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Agricultural Sector in Kenya

Agriculture is the mainstay of the Kenya economy with great potential for growth. It currently account for 24% per cent of GDP. More than a third of Kenya’s agricultural produce is exported and account for about 60% of Kenya’s total exports. The vision for agricultural sector is to be innovative, commercially oriented and modern. Agriculture offers the following investment opportunities.

1.  Production Infrastructure
The country has enormous water and land resources to produce own food. Poor infrastructure contributes significantly to the low food production and accessibility throughout the year. Massive investment opportunities exist in development of multipurpose dams and irrigation infrastructure. Kenya has vast irrigation potential estimated at 540,000 ha of which only about 105,000 ha is exploited. Feasibility studies have already been completed for the following multipurpose dams: High Grand Falls, Mwache multi-purpose dams, Nandi multipurpose dam, Kiserian and Maruba dams in Machakos, Badasaa in Marasabit, Chemasusu in Baringo, Umaa
in Kitui , Nzoia dams ( Upper, Middle and Lower) in Bungoma, Thwake in Makueni, Yattta in Machakos, Koru in Nyando, Magwagwa in Sondu and Mwache Dam in Kwale.
2. Market Infrastructure:
Only 10% of Kenya’s fresh agricultural produce find its way into regional and other global markets with most of it consumed locally. However due to the perishability nature of these products, producers and marketers incur post- harvest losses ranging between 30 – 75%.  This is basically due to poor transport networks, low value addition, lack of storage and preservation facilities among other factors. There is therefore enormous potential for investment in: post-harvest management facilities; grains storage; cold storage facilities; value addition; and warehouse receipting.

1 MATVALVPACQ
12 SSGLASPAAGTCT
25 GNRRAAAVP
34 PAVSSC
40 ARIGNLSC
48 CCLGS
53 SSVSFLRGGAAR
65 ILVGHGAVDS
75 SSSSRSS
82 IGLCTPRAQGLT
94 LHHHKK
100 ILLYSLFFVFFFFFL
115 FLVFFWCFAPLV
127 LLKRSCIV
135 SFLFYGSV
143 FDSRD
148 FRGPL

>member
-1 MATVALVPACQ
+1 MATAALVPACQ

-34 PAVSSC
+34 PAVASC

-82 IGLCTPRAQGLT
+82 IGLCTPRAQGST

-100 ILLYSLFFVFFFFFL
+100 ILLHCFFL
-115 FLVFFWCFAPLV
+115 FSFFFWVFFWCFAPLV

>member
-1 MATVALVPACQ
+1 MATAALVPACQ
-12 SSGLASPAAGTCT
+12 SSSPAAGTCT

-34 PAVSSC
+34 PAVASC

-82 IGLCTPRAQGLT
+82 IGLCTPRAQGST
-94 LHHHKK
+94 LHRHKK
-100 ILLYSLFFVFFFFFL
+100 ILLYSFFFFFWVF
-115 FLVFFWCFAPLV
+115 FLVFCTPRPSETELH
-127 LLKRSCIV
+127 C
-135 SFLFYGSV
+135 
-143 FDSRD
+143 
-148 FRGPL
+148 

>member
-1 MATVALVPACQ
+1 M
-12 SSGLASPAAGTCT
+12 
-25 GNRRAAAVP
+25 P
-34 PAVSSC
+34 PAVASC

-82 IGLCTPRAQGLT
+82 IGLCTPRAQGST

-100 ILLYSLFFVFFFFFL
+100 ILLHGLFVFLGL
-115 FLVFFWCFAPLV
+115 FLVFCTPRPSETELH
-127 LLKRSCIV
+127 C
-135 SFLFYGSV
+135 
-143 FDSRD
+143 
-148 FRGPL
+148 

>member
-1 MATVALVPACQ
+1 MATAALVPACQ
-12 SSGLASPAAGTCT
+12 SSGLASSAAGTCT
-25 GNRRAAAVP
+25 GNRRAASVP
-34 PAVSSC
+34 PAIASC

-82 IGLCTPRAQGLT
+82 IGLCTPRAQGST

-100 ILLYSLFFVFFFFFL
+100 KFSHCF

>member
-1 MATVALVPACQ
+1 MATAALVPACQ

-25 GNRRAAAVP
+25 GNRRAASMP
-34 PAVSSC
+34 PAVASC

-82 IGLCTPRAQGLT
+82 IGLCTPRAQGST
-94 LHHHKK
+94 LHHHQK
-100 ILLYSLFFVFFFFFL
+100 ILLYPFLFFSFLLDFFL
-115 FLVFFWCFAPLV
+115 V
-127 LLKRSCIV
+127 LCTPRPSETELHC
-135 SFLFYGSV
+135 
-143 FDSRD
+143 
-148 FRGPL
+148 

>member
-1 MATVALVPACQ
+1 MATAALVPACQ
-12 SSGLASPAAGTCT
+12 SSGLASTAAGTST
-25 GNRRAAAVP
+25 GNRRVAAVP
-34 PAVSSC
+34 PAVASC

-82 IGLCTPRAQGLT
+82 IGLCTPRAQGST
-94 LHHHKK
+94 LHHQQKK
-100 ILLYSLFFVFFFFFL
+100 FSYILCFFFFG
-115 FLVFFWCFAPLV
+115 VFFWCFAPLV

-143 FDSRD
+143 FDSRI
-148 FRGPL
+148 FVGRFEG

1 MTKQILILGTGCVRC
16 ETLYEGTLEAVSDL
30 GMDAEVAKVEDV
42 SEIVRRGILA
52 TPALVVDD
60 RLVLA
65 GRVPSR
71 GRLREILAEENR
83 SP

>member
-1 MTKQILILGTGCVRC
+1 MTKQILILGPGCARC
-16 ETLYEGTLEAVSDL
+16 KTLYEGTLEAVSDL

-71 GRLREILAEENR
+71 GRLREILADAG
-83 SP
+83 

3.  Value Addition
Potential exists for investment in value addition. This entails setting up of small to medium scale industries for value addition in several agricultural commodities including Tea, Coffee, and fruits aimed at production of branded value added products.
Investment Opportunities in Specific Crops
4. Sugarcane Development, Processing and Cogeneration
Kenya Domestic production is 520,400 Metric Tons against a demand of 743,000 metric tons with a deficit of 222,600 Metric Tons, which is met through imports. Main areas of sugarcane production include South Nyanza, consolidation of Nyando sugar belt and expansion of sugar factories in Western Kenya. Potential area available is between 1,000 to 15,000 hectares of land suitable for cane development and establishment of sugar processing especially in Busia County. Further sugarcane development potential exists in the coast region especially south coast and the Tana delta (LAPSSET- Lamu Port South Sudan Ethiopia Transport Corridors). Tied to sugarcane development is potential expansion of milling capacity, power alcohol production, electricity co-generation and other diversified by products.
5.  Tea
There are investment opportunities for increased trade and investment in Kenya tea industry in the area of tea trade and value addition. The main areas of investment in value addition includes various branded teas, decaffeinated, instant, flavoured, iced and speciality teas (herbal, orthodox, green, purple, white, organic) and Packaging.
6. Coffee
Investment opportunities are in the establishment of a National Coffee Roasting and Branding Plant for the Kenya Coffee Marketing Cooperatives as well as establishment of an Instant Coffee Processing Factory.
7. Cotton
The cotton industry is currently being revitalized in Kenya and there are enormous investment opportunities in research and seed production, ginning, value addition, textile and apparels.
Tied to this is investment in commercial production of cotton and Cotton Gauze Factory; establishment of Cotton Gauze Manufacturing Plant, and establishment of Cotton Sanitary Towels Manufacturing Plant.
8.  Rice
Kenya produces 110,000 Metric Tons of rice against an annual consumption of 420,000 Metric Tons, leading to a 310,000 Metric Tons deficit met through imports. The potential to invest in rice production is enormous in terms of capacity building and infrastructure development in order to boost production. Investment opportunities exist in expanding land under Rice cover, with a potential of 800,000 hectares under irrigation and 1.0 million hectares under rain-fed rice production.